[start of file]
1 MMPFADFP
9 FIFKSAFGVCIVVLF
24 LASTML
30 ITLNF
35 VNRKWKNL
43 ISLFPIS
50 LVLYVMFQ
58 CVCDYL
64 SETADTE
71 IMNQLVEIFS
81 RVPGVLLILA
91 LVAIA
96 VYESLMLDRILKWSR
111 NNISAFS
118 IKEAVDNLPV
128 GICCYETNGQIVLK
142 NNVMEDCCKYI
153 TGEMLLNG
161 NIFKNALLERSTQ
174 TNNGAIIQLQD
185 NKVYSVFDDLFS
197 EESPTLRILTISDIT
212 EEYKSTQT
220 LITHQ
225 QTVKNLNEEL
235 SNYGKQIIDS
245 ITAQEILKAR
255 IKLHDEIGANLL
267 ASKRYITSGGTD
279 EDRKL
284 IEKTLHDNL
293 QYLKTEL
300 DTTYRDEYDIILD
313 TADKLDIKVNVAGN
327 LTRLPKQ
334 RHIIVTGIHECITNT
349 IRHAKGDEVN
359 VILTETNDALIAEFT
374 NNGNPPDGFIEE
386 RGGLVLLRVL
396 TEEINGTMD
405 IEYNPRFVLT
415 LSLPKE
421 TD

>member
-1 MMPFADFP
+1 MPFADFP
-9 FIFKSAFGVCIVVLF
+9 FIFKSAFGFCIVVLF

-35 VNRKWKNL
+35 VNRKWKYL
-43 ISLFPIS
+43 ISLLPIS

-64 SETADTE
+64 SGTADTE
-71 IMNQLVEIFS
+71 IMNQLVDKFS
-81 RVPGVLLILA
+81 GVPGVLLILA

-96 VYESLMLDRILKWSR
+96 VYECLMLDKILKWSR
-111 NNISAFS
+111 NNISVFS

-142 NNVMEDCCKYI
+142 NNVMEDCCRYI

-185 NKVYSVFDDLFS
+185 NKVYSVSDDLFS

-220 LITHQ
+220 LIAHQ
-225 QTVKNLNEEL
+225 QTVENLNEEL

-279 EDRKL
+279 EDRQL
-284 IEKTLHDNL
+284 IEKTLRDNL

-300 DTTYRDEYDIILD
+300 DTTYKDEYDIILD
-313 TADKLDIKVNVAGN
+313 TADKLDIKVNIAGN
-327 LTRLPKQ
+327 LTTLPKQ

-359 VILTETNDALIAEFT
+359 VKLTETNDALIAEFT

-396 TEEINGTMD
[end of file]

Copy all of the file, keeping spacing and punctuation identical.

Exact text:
1 MMPFADFP
9 FIFKSAFGVCIVVLF
24 LASTML
30 ITLNF
35 VNRKWKNL
43 ISLFPIS
50 LVLYVMFQ
58 CVCDYL
64 SETADTE
71 IMNQLVEIFS
81 RVPGVLLILA
91 LVAIA
96 VYESLMLDRILKWSR
111 NNISAFS
118 IKEAVDNLPV
128 GICCYETNGQIVLK
142 NNVMEDCCKYI
153 TGEMLLNG
161 NIFKNALLERSTQ
174 TNNGAIIQLQD
185 NKVYSVFDDLFS
197 EESPTLRILTISDIT
212 EEYKSTQT
220 LITHQ
225 QTVKNLNEEL
235 SNYGKQIIDS
245 ITAQEILKAR
255 IKLHDEIGANLL
267 ASKRYITSGGTD
279 EDRKL
284 IEKTLHDNL
293 QYLKTEL
300 DTTYRDEYDIILD
313 TADKLDIKVNVAGN
327 LTRLPKQ
334 RHIIVTGIHECITNT
349 IRHAKGDEVN
359 VILTETNDALIAEFT
374 NNGNPPDGFIEE
386 RGGLVLLRVL
396 TEEINGTMD
405 IEYNPRFVLT
415 LSLPKE
421 TD

>member
-1 MMPFADFP
+1 MPFADFP
-9 FIFKSAFGVCIVVLF
+9 FIFKSAFGFCIVVLF

-35 VNRKWKNL
+35 VNRKWKYL
-43 ISLFPIS
+43 ISLLPIS

-64 SETADTE
+64 SGTADTE
-71 IMNQLVEIFS
+71 IMNQLVDKFS
-81 RVPGVLLILA
+81 GVPGVLLILA

-96 VYESLMLDRILKWSR
+96 VYECLMLDKILKWSR
-111 NNISAFS
+111 NNISVFS

-142 NNVMEDCCKYI
+142 NNVMEDCCRYI

-185 NKVYSVFDDLFS
+185 NKVYSVSDDLFS

-220 LITHQ
+220 LIAHQ
-225 QTVKNLNEEL
+225 QTVENLNEEL

-279 EDRKL
+279 EDRQL
-284 IEKTLHDNL
+284 IEKTLRDNL

-300 DTTYRDEYDIILD
+300 DTTYKDEYDIILD
-313 TADKLDIKVNVAGN
+313 TADKLDIKVNIAGN
-327 LTRLPKQ
+327 LTTLPKQ

-359 VILTETNDALIAEFT
+359 VKLTETNDALIAEFT

-396 TEEINGTMD